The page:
So the big difference here is that some companies “bake” or “cook” their meat protein-based products at high heat in order to dehydrate them more quickly, which then causes the formation of the compounds you mentioned. The worst offenders would be grilling, frying, and broiling, but baking too, if it causes a browning action. At Wild Zora we do not do any of these things! We use a more time-consuming (and to be honest, more expensive) low-heat slow-dehydration method which does not cause any browning at all, and so formation of these dangerous compounds is avoided.

Wild Zora

Sogo Snacks
Sogo Snacks

The Sogo Snacks Beef Snack Sticks contain the following ingredients: 100% grass-fed and finished beef, water, sea salt, citric acid, celery juice, black pepper, red pepper, garlic, coriander, white pepper. Sogo Snacks uses smoking as a method of preserving the meat. When I asked Dan, the founder of Sogo for a statement about processed meats, he pragmatically responded:

From my perspective, consumers have to decide if eating a processed product with very simple ingredients, no sugar, no allergens, grass fed, etc., that has at most a 1% increased lifetime risk, will help them eliminate other foods or habits that are even more harmful.

Sogo Snacks

I can certainly identify with that statement!

Overall, we very much like both brands and enjoy their snacks on occasion. Especially when traveling or when no other healthy sources of protein are immediately available. They most certainly beat other types of snacks that have a lot of processed carbs, including sugar!

Red Meat and Cancer?

Most food-related studies rely on feedback from participants as a source of data, such as food journals. Unfortunately, there is an inherent risk of getting incorrect or incomplete data. Additionally, it is almost impossible to isolate certain food groups for a study.

For example, you can’t feed a group of people only processed meats for years and nothing else – just to find out how it affects the participants. It’s also likely that those who eat a lot of processed food, including meat, have otherwise unhealthier dietary habits than, for example, someone on a Paleo diet who exercises regularly.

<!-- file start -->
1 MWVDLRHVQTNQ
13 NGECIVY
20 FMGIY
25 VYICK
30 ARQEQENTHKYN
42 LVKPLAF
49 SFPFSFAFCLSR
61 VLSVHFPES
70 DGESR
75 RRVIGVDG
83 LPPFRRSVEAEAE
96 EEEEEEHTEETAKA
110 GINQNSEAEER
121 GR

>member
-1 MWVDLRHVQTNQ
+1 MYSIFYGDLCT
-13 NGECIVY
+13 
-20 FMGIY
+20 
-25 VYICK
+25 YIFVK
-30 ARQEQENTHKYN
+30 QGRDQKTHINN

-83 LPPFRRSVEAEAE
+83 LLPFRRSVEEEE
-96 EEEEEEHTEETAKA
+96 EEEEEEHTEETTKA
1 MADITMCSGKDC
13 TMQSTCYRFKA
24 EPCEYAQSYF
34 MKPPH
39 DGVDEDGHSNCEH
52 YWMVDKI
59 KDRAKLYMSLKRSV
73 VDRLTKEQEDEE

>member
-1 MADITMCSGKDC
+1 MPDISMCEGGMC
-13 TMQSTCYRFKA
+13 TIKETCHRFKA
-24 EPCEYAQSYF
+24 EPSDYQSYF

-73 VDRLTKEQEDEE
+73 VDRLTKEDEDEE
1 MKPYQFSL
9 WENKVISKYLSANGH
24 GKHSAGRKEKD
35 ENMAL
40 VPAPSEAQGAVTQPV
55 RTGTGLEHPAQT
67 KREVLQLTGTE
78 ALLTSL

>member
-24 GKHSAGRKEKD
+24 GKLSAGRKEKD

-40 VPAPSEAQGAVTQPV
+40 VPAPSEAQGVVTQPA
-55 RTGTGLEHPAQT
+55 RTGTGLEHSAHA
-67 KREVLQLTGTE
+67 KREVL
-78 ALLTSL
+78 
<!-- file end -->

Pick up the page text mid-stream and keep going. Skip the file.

But that doesn’t mean, we should ignore those studies. Keep in mind, properly executed scientific studies are the best tool we have available to determine facts. There is nothing better or more reliable. As a result, I do acknowledge the risk of cancer from eating red and processed meat. But I will continue to consume both red and processed meat in moderation.

For further reading, I recommend the Q&A on the carcinogenicity of the consumption of red meat and processed meat.

Medical Disclaimer

The information shared on this blog is for educational purposes only, is not a substitute for the advice of medical doctors or registered dieticians (which we are not) and should not be used to prevent, diagnose, or treat any condition. Consult with a physician before starting a fitness regimen, adding supplements to your diet, or making other changes that may affect your medications, treatment plan or overall health. MichaelKummer.com and its owner MK Media Group, LLC are not liable for how you use and implement the information shared here, which is based on the opinions of the authors formed after engaging in personal use and research. We recommend products, services, or programs and are sometimes compensated for doing so as affiliates. Please read our Terms and Conditions for further information, including our privacy policy.